Jan Boeckhorst or Johann Bockhorst, was a German-born Flemish Baroque painter and draughtsman. He was a versatile artist who produced history paintings, genre scenes and portraits in a style influenced by the trio of leading Baroque painters in Antwerp Peter Paul Rubens, Anthony van Dyck and Jacob Jordaens. Boeckhorst also worked as a designer of cartoons for tapestries.
Jan Boeckhorst was born in Münster, Westphalia as the second oldest of twelve children. His family belonged to Münster’s highly respected citizens (Honoratioren) and his father Heinrich was for a while the mayor of Münster. Jan Boeckhorst became a canon in the Jesuit order at age 17. He only started his artistic study when he was about twenty-two years of age.
In the mid 1620s Boeckhorst moved to Antwerp apparently to study with Peter Paul Rubens. There is no firm evidence that Boeckhorst actually studied under Rubens, only a statement by Rubens’ nephew Philip to that effect. However, a close relationship between the artists during the 1630s is documented. Boeckhorst likely also briefly trained with Jordaens during Rubens' stay in London in the late 1620s. In Antwerp, Boeckhorst was known as Lange Jan (Tall John) because of his tall stature.
From 1626 to 1635 Boeckhorst worked on a commission paid for by the devout merchant Lodewijk De Roomer to complete 26 works for a chapel in the Falcon monastery in central Antwerp (or for St. Joseph’s chapel in the Antwerp convent of St. Augustine). These works on which he collaborated with Jan Wildens are now lost. Between 1627 and 1632 he likely worked closely with Anthony van Dyck who was during that period back in Antwerp after a long stay abroad. The two artists collaborated on individual works of art while Boeckhorst also produced copies after van Dyck.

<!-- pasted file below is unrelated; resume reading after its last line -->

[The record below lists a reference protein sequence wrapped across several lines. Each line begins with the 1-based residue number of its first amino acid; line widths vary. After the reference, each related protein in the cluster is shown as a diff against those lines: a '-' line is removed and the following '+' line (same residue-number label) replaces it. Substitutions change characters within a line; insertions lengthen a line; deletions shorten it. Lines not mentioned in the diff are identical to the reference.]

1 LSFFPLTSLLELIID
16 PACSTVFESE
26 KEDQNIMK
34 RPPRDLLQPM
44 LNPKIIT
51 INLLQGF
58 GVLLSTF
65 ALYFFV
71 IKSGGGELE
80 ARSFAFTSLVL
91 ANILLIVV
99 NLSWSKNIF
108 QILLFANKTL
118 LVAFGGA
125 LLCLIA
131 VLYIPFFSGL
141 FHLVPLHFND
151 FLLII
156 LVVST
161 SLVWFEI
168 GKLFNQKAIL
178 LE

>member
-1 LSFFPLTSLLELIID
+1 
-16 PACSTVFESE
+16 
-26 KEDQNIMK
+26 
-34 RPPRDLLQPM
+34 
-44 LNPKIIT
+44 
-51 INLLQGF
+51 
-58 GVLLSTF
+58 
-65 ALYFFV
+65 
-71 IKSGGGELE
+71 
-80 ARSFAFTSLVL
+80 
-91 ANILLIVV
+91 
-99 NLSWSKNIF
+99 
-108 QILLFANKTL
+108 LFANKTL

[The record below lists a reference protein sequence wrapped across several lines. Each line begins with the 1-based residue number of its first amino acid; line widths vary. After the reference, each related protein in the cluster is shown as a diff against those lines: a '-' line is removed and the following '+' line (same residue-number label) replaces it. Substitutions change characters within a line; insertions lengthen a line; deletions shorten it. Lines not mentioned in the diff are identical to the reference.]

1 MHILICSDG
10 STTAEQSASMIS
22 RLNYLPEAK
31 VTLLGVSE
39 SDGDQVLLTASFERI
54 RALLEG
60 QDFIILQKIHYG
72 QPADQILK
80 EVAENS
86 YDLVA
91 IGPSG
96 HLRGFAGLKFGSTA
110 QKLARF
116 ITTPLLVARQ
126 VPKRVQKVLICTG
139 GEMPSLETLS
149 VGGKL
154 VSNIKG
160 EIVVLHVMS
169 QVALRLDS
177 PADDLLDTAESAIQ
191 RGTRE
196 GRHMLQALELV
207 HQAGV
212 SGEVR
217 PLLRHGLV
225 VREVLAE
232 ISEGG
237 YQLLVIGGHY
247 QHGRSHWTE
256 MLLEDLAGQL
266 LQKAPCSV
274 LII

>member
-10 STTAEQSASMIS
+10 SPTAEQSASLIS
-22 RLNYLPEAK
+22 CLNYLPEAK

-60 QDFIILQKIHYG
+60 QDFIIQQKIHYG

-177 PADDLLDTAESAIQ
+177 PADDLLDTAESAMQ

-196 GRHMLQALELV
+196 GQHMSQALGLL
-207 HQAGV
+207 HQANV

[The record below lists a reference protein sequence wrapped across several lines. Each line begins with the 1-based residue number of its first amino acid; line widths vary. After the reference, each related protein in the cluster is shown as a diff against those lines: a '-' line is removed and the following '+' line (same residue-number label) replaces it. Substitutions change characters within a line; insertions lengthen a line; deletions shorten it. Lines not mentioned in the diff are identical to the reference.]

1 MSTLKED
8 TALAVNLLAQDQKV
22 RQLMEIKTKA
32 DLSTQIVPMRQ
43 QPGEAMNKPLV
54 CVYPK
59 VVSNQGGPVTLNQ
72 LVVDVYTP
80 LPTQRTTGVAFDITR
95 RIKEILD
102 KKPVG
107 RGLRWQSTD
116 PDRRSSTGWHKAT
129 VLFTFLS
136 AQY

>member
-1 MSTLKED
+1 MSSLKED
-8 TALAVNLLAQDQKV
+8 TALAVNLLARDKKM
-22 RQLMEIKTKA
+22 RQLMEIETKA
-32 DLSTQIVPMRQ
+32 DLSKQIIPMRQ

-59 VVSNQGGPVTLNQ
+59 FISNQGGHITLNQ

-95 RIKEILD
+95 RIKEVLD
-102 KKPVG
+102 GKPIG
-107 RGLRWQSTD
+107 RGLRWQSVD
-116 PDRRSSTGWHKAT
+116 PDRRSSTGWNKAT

Jan Boeckhorst became a master in the Antwerp Guild of Saint Luke in 1633–1634. He was a regular collaborator with Rubens in the mid 1630s. He first worked on the decorations for the 1635 Joyous Entry (the so-called 'Pompa Introitus') into Antwerp of the new governor of the Habsburg Netherlands Cardinal-Infante Ferdinand. Rubens was in overall charge of this project. For the Pompa Introitus Broeckhorst contributed architectural elements on the 'Arch of Isabella' and the figures of 'Securitas' and 'Salus publica' in collaboration with Gerard Seghers and Jan Borchgraef.
Boeckhorst traveled to Italy in 1635. He returned to Antwerp and in the period 1636–1638 he collaborated with Rubens’ workshop on a large commission to make mythological decorations for the hunting pavilion Torre de la Parada of the Spanish king Philip IV near Madrid. For this project Jan Boeckhorst painted decorations after oil sketches by Rubens.
In 1639 Boeckhorst traveled to Italy again where he resided in Rome. In Rome he likely joined the circle of Dutch and Flemish artists in Rome known as the Bentvueghels. It was the custom among the Bentvueghels to adopt a nickname. Boeckhorst's nickname was possibly Doctor Faustus.
The date of his return to Antwerp is not known with certainty and estimates vary from 1639 to 1649. It is known that he completed a few unfinished works of Rubens' after Rubens' death in 1640. After his return to Antwerp he received multiple commissions from religious institutions in Flanders including for the Saint James Church in Bruges and the Saint Michael's Church and Saint James Church in Ghent.
Jan Boeckhorst died on 21 April 1668 in Antwerp where he was buried in the Saint James Church. His large collection was sold after his death in a sale which lasted six days and raised the considerable sum of 6,026 guilders. His collection included a complete set of early drawings of Rubens.